Craft for Kids: Cardboard Animal Sculpture
Wendy Maruyama’s recent work, The WildLife Project, was inspired by the harm being done to African elephants. Informed by the issues and problems of poaching and its impact on wildlife, her wood sculptures of elephants bring new life to the animal. Each knot representing a desire to repair the damage done to these beautiful creatures, Maruyama connects ideals of conservation to the art of craft.
In this at-home activity, we will connect another aspect of conservation to craft: recycling! Watch the video clip from our IDENTITY episode below to learn all about Maruyama’s work, while keeping an eye out for the treasure hunt clues. Then, using recyclable materials like cardboard, create your own elephant sculpture with these simple steps!
Treasure Hunt: Watch closely! Check off these visual clues as you find them in the video.
- Woman wearing a face shield
- A dog shaking hands
- A yellow rose
- Maps as skin
- A bird hitching a ride
Hands-on Activity: Make your own elephant sculpture!
- Scrap paper
- Clean cardboard
- Glue (optional)
- Paint & paintbrushes (optional)
1 . Sketch out the basic shape of the elephant’s side view onto a piece of paper or directly onto the cardboard – do not include any limbs or large features. This is our base shape.
2 . Mark on the top of the base shape where the pieces for the head and body will be (Make at least 2 marks for the body). Draw a line at each mark across the base shape. Use a ruler to measure each line. Write those measurements down to help you remember!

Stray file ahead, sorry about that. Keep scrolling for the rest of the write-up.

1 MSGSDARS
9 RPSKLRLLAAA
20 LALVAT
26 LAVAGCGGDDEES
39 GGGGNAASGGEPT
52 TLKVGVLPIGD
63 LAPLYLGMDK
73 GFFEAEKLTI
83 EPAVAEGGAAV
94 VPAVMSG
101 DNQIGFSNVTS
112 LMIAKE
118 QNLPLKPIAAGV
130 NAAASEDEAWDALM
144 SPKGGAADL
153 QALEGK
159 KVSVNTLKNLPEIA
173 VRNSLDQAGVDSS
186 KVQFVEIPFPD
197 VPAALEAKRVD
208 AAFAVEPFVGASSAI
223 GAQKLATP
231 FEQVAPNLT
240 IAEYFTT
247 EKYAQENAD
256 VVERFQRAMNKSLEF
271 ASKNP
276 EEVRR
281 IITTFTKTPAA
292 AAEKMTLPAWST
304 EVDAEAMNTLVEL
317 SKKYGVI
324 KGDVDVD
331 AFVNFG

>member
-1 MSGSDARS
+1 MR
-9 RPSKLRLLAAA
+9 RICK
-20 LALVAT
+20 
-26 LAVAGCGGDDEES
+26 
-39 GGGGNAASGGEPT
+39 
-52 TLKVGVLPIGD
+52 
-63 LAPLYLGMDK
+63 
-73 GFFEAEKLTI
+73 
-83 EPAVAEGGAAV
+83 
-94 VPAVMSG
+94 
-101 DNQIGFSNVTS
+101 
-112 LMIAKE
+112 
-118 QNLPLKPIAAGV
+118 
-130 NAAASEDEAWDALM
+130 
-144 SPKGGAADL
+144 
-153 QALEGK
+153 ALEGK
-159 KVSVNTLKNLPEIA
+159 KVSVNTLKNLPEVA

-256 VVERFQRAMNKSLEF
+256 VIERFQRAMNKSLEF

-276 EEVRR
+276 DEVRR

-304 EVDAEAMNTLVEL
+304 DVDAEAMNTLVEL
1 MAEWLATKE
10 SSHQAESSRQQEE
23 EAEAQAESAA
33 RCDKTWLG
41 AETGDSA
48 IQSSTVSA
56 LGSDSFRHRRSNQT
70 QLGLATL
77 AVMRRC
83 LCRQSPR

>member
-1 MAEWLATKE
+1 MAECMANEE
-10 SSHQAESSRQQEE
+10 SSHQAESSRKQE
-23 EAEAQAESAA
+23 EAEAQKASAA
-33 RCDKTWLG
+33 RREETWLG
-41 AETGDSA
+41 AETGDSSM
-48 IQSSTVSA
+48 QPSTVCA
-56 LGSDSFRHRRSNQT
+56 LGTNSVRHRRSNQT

3 . For each measurement, draw a circle with an equal diameter. You will have at least 3 circles: 2 for the body, 1 for the head.
4 . Draw ears on the smallest circle for the elephant’s head.
5 . Draw the shape of a pair of legs for the elephant. You will make 2 of these pieces.
6 . Cut all of these shapes out of the clean cardboard. You will have:
- The base shape
- 2 body circles
- 1 head (with ears!)
- 2 pairs of legs
7 . Make a cut about halfway into the center of the body circles, the head, and each pair of legs. This is how the pieces will attach to the base shape.
8 . Make a cut for each piece into the base shape. Make these cuts equal in size to the cuts made in the pieces themselves. Cut the slits for the head and body pieces at the top of the base, with the legs attaching to the bottom.
9 . Ready to assemble! Place each piece into its corresponding spot, using the cuts you have made to slide them onto the base shape and push them into place.
10 . Ta da! You have made an elephant! Feel free to use glue to keep the pieces in place permanently, or have fun taking it apart and putting it back together again. You can also decorate the cardboard with scrap or wrapping paper, paint, or markers! If you do, make sure to let the cardboard dry completely before you connect the pieces again.
Experiment with making other animals using these same steps, but with different shapes. Get creative and happy crafting!